Slang And Swearing Only

HIGH Pixel Neo Noir looks great.

LOW Lackluster and inconsistent combat.

WTF The number of memes.


What do you get if you mix gangster rap, neon lights, and Japanese girls with gun fetishes? Probably something very similar to Orangeblood.

In the city of New Koza, we find Vanilla — a former gunslinger released from prison and wanting to get out of the mercenary life for good, but of course it won’t be that easy. She soon gets mixed up with Russians, Yakuza, lackluster combat, and dialogue that seems like it was pulled from the dregs of internet forum comments.

Orangeblood is a 2D turn-based RPG where players control Vanilla and her teammates. Players can explore New Koza and gain money for new guns, armor, and gear by completing quests and defeating enemies.

When traveling on the map, touching enemies initiates combat. During encounters, characters have action points (AP) and special points (SP). AP acts as bullets for guns and also allows standard attacks to happen. SP is earned as characters deal and take damage, and is used for special attacks. If a gun runs out of ammo, characters will have to spend a turn to reload, which will also leave them easier to hit for that round. 

The gun a character has equipped determines how they’ll attack and what kind of damage they can do. Assault rifles hit a single target for average damage, while a shotgun hits all enemies. Elemental effects like frost or fire can give extra damage or stun enemies. The variety of guns give players options in how they want to fight. 

Unfortunately, while this seems like a good starting point for play, the combat was inconsistent and unbalanced. For example, other enemies nearby don’t stop moving when starting a fight, so there are many times when battles happen back-to-back without a chance to move away or heal, and it’s not possible to heal in combat.

Also, I would battle similar sets of enemies with the same equipment and get wildly different results. One fight would see my characters dealing thousands of damage, and in the next identical battle, they’d only be dealing hundreds. Boss fights would sometimes grant the enemies three or four attacks per turn, easily melting the player’s party. Thankfully, losing a fight just means losing money (which is abundant and mostly useless) and players keep experience and levels earned.

As far as Orangeblood‘s RPG elements like stats and levels go, it felt like having numbers for the sake of having numbers. Stats for the guns frequently went off-screen and were unreadable, and it wasn’t easy to tell how the game determined which was better than the other. Character levels seemed to also mean nothing – when taking on enemies five levels ahead of me, and it was a coin toss whether I would one-shot the group or whether it would be a slog lasting multiple rounds.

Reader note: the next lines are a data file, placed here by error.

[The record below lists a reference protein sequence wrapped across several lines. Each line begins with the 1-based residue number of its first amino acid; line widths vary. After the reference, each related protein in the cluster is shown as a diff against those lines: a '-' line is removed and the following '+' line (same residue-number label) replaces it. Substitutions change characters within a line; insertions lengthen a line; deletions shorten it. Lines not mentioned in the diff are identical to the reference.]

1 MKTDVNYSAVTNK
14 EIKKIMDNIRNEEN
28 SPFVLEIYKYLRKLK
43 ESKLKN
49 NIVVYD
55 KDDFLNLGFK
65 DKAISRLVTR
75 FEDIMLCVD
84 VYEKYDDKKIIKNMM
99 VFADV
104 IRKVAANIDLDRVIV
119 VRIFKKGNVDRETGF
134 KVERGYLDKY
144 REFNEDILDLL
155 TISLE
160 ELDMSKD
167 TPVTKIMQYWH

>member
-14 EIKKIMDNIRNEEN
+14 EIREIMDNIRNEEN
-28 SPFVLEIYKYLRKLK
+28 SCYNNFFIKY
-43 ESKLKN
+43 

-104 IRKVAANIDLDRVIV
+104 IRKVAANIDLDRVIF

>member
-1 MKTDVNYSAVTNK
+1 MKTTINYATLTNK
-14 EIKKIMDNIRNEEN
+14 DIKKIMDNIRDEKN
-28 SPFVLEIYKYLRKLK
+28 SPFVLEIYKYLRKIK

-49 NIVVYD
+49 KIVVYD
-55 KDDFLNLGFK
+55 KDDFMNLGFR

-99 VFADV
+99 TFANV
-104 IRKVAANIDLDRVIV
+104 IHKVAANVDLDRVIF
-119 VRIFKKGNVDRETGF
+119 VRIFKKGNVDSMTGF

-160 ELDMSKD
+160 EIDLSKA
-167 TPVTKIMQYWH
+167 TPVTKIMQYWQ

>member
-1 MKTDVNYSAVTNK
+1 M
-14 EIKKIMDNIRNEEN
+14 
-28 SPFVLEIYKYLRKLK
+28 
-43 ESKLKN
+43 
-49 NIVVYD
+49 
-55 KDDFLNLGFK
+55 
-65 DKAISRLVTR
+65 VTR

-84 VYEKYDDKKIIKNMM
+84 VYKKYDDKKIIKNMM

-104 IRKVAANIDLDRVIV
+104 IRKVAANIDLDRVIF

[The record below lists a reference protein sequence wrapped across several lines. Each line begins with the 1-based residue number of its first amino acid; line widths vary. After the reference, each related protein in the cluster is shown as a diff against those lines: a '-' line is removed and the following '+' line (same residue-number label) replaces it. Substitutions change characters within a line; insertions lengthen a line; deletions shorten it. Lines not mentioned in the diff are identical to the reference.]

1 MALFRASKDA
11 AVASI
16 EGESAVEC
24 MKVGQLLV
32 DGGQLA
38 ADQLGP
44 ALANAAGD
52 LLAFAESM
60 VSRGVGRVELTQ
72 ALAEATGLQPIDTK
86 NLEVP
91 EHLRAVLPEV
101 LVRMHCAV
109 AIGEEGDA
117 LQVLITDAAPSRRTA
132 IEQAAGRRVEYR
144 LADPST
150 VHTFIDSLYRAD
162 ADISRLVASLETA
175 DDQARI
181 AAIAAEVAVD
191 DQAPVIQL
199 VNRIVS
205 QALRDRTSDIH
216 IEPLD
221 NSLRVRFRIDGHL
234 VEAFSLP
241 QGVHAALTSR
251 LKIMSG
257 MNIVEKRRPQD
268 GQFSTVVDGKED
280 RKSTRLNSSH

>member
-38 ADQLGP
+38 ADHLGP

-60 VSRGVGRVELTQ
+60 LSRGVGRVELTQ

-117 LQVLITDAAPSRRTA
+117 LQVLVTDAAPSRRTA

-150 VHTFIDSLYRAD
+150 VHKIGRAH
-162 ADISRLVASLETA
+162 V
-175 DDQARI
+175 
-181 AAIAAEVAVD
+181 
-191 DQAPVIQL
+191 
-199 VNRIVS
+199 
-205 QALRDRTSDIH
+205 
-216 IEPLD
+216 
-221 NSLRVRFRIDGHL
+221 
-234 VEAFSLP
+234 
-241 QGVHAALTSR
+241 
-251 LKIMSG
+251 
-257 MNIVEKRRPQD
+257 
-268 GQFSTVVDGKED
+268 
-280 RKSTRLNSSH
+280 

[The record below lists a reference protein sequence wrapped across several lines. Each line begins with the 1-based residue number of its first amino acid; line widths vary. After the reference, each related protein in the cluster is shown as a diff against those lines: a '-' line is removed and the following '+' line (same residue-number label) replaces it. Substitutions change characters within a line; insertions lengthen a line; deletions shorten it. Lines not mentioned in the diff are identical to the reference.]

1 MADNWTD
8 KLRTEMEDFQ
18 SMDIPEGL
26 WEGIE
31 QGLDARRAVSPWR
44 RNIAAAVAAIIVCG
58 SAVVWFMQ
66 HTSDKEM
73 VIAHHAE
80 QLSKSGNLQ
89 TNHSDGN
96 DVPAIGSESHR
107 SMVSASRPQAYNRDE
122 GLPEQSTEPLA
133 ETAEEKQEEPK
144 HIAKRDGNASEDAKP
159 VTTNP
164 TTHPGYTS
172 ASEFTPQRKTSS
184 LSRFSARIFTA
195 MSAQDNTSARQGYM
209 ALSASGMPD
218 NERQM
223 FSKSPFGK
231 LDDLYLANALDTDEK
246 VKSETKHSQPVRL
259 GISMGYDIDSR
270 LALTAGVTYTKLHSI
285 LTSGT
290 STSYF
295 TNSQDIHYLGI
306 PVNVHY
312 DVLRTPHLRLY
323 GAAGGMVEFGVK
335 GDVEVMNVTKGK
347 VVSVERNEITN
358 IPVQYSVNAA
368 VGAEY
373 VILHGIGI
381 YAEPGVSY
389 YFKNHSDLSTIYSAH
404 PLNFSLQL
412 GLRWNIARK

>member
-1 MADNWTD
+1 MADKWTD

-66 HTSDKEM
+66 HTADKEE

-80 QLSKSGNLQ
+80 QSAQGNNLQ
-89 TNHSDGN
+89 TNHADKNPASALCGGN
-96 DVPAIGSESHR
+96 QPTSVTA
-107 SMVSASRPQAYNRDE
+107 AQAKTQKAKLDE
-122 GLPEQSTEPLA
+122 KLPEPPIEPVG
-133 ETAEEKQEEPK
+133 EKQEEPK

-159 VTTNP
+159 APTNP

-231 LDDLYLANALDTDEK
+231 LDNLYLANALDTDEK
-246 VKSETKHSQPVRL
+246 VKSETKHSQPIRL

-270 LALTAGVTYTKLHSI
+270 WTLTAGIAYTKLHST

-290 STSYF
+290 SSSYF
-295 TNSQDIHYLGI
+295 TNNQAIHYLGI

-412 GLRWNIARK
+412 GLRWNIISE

Narratively, other than knowing I was supposed to infiltrate the lower tunnels of New Kozma, the story and worldbuilding is light. Apparently something’s happened to Earth but Vanilla doesn’t care to learn anything outside of what’s necessary. Instead, she’s busy acting like a gangster, swearing, using dated slang (That’s Hella Wack!) and generally speaking like a Reddit comment section. “I’m super cereal” and “There’s no way I’m sharing a room with a useless thot” are just a couple of the script’s greatest hits. Honestly, the dialogue grew old after the first hour and never got any better.

Reservations aside, my love for indie RPGs pulled me through and I did have an appreciation for Orangeblood‘s pixel art and catchy soundtrack. It definitely has some personality and it’s worth a look as an oddity, but it’s just a shame that the combat doesn’t support the experience.

Rating: 5 out of 10

Disclosures: This game is developed by Grayfax Software and published by Playism.  It is currently available on PC, PS4, and Switch. This copy of the game was obtained via publisher and reviewed on the XBO. Approximately 6 hours of play were devoted to the single-player mode, and the game was completed. There are no multiplayer modes.

Parents: According to  the ESRB, this game is rated M and contains Strong Language, Use of Drugs, and Suggestive Themes. Vanilla and crew like to swear frequently and often. There’s a lot of gang violence, red light districts, and there’s an arc when players will take over a bakery with “high class flour”

Colorblind Modes: There are no colorblind modes.

Deaf & Hard of Hearing Gamers: All information is provided via text, but there is no option for resizing or altering text. There are no audio cues needed for gameplay. This game is fully accessible.

Remappable controls: This game’s controls are not remappable.

Eugene Sax
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